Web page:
Combined urology-radiation oncology treatment for prostate cancer patients

MD Anderson Cancer Center
Date: 12-3-12

 

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Lisa Garvin: Welcome to Cancer Newsline, a podcast series from the University of Texas MD Anderson Cancer Center. Cancer Newsline helps you stay current with the news on cancer research, diagnosis, treatment and prevention providing the latest information on reducing your family's cancer risk. I'm your host Lisa Garvin. Today, our guests are both from our department of Radiation Oncology, Dr. Benjamin Smith who is an assistant professor and Dr. Deborah Kuban who is a professor in Radiation Oncology, welcome to you both. Basically, what we're talking about today is an article that was in the International Journal of Radiation Oncology of which Dr. Smith was a coauthor and you were looking at urology practices that also had a radiation component. So tell me the basis of your study.

Dr. Benjamin Smith: Right, so in the last decade, there has been an increasingly common practice pattern of large urology practices acquiring their own radiation equipment and then offering patient's radiation treatment within the umbrella or the framework of the urology practice. This has been a very contentious issue with heeded debates between urologist and radiation oncologist as to the wisdom of this practice arrangement. But today, there's been very little actual science or study of these practices and how they may impact care or even just how frequently or commonly they're available in the community setting.

Lisa Garvin: Why are these cropping up?

Dr. Benjamin Smith: Well, that's a good question. So, in around 2000-2001, a new type of radiation called IMRT or Intensity Modulated Radiation Therapy was developed which is a really wonderful technology which improves our ability to spare normal organs but still treat the organ that contains the cancer. And so IMRT has become increasingly used for prostate cancer. IMRT itself especially in its early years was associated with a very favorable reimbursement rate and so that created quite a bit of interest in that technology both within radiation oncology and then in other specialties whose patients often received radiation.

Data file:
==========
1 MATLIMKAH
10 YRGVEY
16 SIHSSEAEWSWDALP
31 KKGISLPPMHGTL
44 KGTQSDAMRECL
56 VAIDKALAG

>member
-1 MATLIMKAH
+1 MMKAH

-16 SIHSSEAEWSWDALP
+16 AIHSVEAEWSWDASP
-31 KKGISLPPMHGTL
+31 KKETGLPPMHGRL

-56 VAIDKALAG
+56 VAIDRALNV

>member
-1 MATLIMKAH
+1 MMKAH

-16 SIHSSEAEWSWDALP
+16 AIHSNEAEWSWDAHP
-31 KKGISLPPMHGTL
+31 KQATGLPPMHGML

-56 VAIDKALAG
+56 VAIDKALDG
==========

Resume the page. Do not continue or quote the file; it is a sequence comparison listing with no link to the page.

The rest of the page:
Lisa Garvin: So you were looking in Texas alone is that correct?

Dr. Benjamin Smith: That's correct.

Lisa Garvin: What did you find with respect to these integrated practices?

Dr. Benjamin Smith: Yeah. So we found that these integrated practices are relatively common in the State of Texas. There are 12 such integrated practices in the states and 28 percent of urologists in the State of Texas are members of one of these practices. About one in three urologists is a member of such a practice. Their practices tend to be located in large urban centers and they tend to be located in places that already had other radiation therapy treatment facilities.

Lisa Garvin: 'Cause you found that in a lot of cases, the urology practice and the radiation oncology practice were not even in the same location.

Dr. Benjamin Smith: Yeah so that was a different issue. We were also interested in the structure of these practices. So what I mean by that is, were these practices set up so that it was just one big practice and one building with a bunch of urologist and then the radiation center within that same building or were the center is more geographically dispersed? And so on average, what we found is that the centers where urologist were seeing patients tended to be dispersed over a relatively large catchment area consistent with the idea of sending the urologist close to the patient so that patients wouldn't have to travel far to actually see their urologist and receive urologic care. But in contrast to that, the actual radiation therapy treatment facility owned by the urologic practiced tended to be in just one location and in a location different from where urologic care was provided. So that if you were a patient and you went to see your urologist and you had about prostate biopsy that diagnosed cancer, if the urologist referred you then to go drive from that clinic to the radiation therapy facility owned by the practice, on average, a patient would have to drive about 26 minutes to get to that radiation facility. In contrast, if the urologist sitting in the room with the patient were to refer the patient to the nearest radiation oncology facility, the patient would have to drive about 9 minutes.

Lisa Garvin: And Dr. Kuban, you would probably argue that MD Anderson has been doing this sort of multidisciplinary team approach all along.